0
\$\begingroup\$

I am using this circuit to see the sine wave coming from a DsPIC Pins to check the shape of sine wave created from my sine table. PWM frequency is 18 kHz

This circuit

But the sine wave does not seem to be not filtered properly. Also it seems to pick up some other noise or making its own oscillations when connecting the debugger to PC.

How should be the calculations or value for this filter or is there any other better options to see the sine-wave from my PWM output pins?

Image added. Below is the ground referenced Waveform on Pins enter image description here

\$\endgroup\$
  • \$\begingroup\$ This cannot be answered without understanding the sequencing and voltage levels on L1,2 and H1,2 relative to each other. You should also not connect a scope to anything other than a single-ended, ground referenced signal without special apparatus. \$\endgroup\$ – Andy aka Nov 5 '18 at 12:27
  • \$\begingroup\$ Each PWM Pin is switching between ground and 3.3Volts. Both PWMs run on central aligned, Pins in complement mode, PWM with 50% duty cycle which creates effective duty cycle as 0. Then sine point value is scaled and added to One PWM and subtracted from the other PWM which creates an effective duty cycle which updated in 360 equally spaced points in 20millisecond Sine wave. \$\endgroup\$ – user2454516 Nov 5 '18 at 13:09
  • \$\begingroup\$ Draw a picture. \$\endgroup\$ – Andy aka Nov 5 '18 at 13:31
  • 1
    \$\begingroup\$ Better yet, show us the actual waveforms you're getting on the four PWM pins, as well as the composite waveform you're seeing across the capacitor. On the face of it, it seems odd to connect H1 and L1 to opposite sides of the capacitor, but perhaps there's something funny going on with respect to the polarity of the drive signals. Also, the cutoff frequency of your filter is about 480 Hz, which is going to pass a lot of 50 Hz harmonics, distorting your waveform. \$\endgroup\$ – Dave Tweed Nov 5 '18 at 13:51
0
\$\begingroup\$

Try filtering separately, only H1, for example. If you get results, L1 should give the 180 degrees version, while H2 and L2 should give similar results. This looks like a 3-level PWM, so coupling H1 to H2 with the RC filters, and L1 to L2 should give you the two point differential filtering necessary to reconstruct your signal, V(H1_H2) - V(L1_L2). Here's a quick'n'dirty simulation showing what you tried and what I mentioned (please note that I am making an assumption about the PWM, I don't know what you have there):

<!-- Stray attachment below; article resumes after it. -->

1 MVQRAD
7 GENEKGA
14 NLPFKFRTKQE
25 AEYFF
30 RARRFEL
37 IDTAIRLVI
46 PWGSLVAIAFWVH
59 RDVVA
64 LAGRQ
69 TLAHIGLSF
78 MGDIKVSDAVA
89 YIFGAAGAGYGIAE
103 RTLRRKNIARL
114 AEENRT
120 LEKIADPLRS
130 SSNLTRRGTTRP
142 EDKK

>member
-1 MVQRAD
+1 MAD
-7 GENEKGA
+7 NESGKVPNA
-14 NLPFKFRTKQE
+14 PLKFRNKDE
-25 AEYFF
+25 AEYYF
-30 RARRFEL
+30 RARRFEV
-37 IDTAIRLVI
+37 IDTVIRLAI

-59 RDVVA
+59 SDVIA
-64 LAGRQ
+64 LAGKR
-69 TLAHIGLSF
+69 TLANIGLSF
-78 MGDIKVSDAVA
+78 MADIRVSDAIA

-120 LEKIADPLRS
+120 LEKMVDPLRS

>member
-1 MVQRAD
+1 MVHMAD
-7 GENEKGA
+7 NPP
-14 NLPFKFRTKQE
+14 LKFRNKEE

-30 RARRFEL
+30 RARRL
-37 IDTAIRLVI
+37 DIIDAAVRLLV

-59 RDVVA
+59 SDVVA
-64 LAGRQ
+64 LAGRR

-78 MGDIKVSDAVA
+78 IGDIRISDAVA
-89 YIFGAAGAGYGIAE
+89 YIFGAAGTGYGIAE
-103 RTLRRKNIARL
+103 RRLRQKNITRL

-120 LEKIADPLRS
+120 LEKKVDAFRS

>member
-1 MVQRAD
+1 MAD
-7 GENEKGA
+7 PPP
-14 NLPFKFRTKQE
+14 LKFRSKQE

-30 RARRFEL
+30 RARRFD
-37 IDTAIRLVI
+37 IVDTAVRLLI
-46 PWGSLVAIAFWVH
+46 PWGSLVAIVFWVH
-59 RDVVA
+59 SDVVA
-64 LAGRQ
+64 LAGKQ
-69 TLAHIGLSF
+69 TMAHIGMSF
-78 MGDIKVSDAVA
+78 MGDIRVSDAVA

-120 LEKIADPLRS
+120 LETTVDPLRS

test

\$\endgroup\$
  • \$\begingroup\$ Let me try this method. btw may I know how that simulation model created for that PWM? I was never able to figure out how I can create that PWM pins in Multisim \$\endgroup\$ – user2454516 Nov 6 '18 at 8:44
  • \$\begingroup\$ @user2454516 I used LTspice, but most simulators should have some ideal comparator, or similar. That's the role of A1 and A2, even if they are actually Schmitt triggers. In rest, sine source (0.8V@50Hz) and ramp ([-1,1]V@18kHz, plus inversion with E1). Don't forget that I assumed a three-level PWM, given your simplistic drawings of waveforms. If it's some other type, all bets may be off. \$\endgroup\$ – a concerned citizen Nov 6 '18 at 9:12
  • \$\begingroup\$ I think my PWM is different from what I have communicated. This arrangement is not giving that waveform I am looking for . But no problem, as suggested in one of the above rsponse, I have lowered the cut of value to 50hz by replacing the 10nF by 100nF capacitor in my original circuit. Now I can get more stable wave forms. I think this filter I am trying is resonating in 50hz by picking up 50Hz ripple and creating another waveform which confuses the scope. I need to be more cautious about my power supply and oscilloscope Auto set mechanisms.. Thanks for support \$\endgroup\$ – user2454516 Nov 7 '18 at 5:09
  • \$\begingroup\$ @user2454516 Hope it works, but, you know, I have to say it: it would have helped much better to use the pictures from the oscilloscope rather than doodling on paper. \$\endgroup\$ – a concerned citizen Nov 7 '18 at 6:20

Your Answer

By clicking “Post Your Answer”, you agree to our terms of service, privacy policy and cookie policy

Not the answer you're looking for? Browse other questions tagged or ask your own question.